Where in the world could a direct-to-DVD threequel storm into the box-office charts at number two, as low-budget fight movie Undisputed III did this June? It’s the same place in which a movie called Boogeyman 3 debuted at number four. The mystery location, of course, is the UAE, where the mass cinemagoers’ predilection for action and horror movies – whatever the quality – can frustrate the few with even a passing interest in films that have plots.
But the times are a-changing. The Picturehouse at Reel Cinemas Dubai Mall, a screen dedicated entirely to world and art cinema, is the most recent innovation in a city that has started to satisfy its own more culture-oriented appetites. The Scene Club – founded by Emirati filmmaker Nayla al Khaja and under the patronage of Dubai International Film Festival – shows world cinema for free once a month, and is unfailingly packed with more than 500 film fans each time. Then there are the popular themed film seasons at galleries such as thejamjar and community art space The Shelter, screening flicks you won’t find in Dubai’s multiplexes. Yet these are all non-commercial ventures, showing films for little money or for free. It seems even Reel finds little commercial value in such ventures. ‘The objective [of The Picturehouse] is not to garner huge sales, but to provide the opportunity to showcase art films on the big screen,’ says a spokesman. He did not tell us how much money The Picturehouse makes.
That direct-to-DVD titles should make big bucks at the multiplex while 2010 Oscar nominees such as Crazy Heart and The Last Station fail to get a look-in (neither was released here) can probably be attributed to the UAE industry’s youth. The country has only just produced its first feature film. Tastes are still developing, and the relatively few cinemas we have are vying for attention, therefore they screen what will make the most money, preferring not to take risks. As The Scene Club’s Al Khaja puts it: ‘It’s showbusiness, not show art.’
But in many ways, the industry is already growing up. That Avatar was the highest-grossing film of last year and Alice in Wonderland is 2010’s third-highest grossing so far shows a progress of sorts. The general manager of a big regional distributor, who asked not to be named, explains to Time Out: ‘In the past a stupid action movie – any movie with Jackie Chan or The Rock in it – would be huge. Now they’re not doing so well. After Avatar, people have the 3D fever. A movie like Alice used to make 50,000 admissions. People enjoyed seeing it in 3D and we reached 210,000 admissions.’ Sci-fi and fantasy have never been big in Dubai – now, owing to 3D, they are among the most popular. So at least the mass audience’s tastes are expanding.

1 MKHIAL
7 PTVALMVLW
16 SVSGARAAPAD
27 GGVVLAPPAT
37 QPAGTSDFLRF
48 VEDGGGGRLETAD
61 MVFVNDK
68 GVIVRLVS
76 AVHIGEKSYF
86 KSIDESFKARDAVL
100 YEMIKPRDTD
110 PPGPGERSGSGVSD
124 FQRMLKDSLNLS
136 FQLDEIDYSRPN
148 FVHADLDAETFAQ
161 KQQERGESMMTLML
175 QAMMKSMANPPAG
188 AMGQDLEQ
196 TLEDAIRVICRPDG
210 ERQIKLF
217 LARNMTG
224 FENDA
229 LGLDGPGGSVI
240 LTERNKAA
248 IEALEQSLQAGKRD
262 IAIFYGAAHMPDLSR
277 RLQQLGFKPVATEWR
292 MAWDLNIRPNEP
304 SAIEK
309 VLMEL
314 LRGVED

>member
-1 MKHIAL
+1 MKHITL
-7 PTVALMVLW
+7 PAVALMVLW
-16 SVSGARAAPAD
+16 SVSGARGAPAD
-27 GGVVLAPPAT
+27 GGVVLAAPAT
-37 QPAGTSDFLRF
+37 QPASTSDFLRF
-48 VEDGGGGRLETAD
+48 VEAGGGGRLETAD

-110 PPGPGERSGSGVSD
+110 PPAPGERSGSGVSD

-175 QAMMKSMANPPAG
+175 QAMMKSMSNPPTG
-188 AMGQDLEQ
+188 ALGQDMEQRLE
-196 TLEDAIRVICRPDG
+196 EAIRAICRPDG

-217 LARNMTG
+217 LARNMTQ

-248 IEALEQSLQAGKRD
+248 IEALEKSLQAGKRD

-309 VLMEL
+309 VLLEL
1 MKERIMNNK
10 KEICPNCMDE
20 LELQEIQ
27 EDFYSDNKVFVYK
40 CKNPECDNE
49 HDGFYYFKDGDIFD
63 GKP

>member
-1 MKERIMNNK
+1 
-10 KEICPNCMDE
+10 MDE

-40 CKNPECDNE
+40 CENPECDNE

As much as Avatar is not exactly the stuff of art (aside from the CGI), it is undoubtedly a game-changer. Faced with plummeting ticket sales – blamed on the increasing ease of illegal downloads – Hollywood had to come up with something to get bums back on seats. A cinematic experience you cannot achieve at home is the answer, and the rise of 3D is a large part of that solution. ‘When Avatar was released worldwide in December, it changed the way customers viewed movies,’ says Andy Fordham, project manager at Gulf Film. ‘It did 10 weeks of trade [in the UAE], whereas any good-performing movie is usually off the screen within four to five weeks.’
Avatar and Alice are both spectacle films, and if the ‘cinematic experience’ is how Hollywood is going to keep making money, we can expect more of the same. But this doesn’t mean we’re in for lowbrow movies. This summer’s Inception is a spectacle extraordinaire, yet doesn’t sacrifice plot. It made 90,000 admissions in its first week here – almost half of what Alice made during its entire run – and certainly does not conform to the standard brainless actioner. So, the spectacle film has the UAE mass market’s attention: now all we need are some more spectacles worth watching.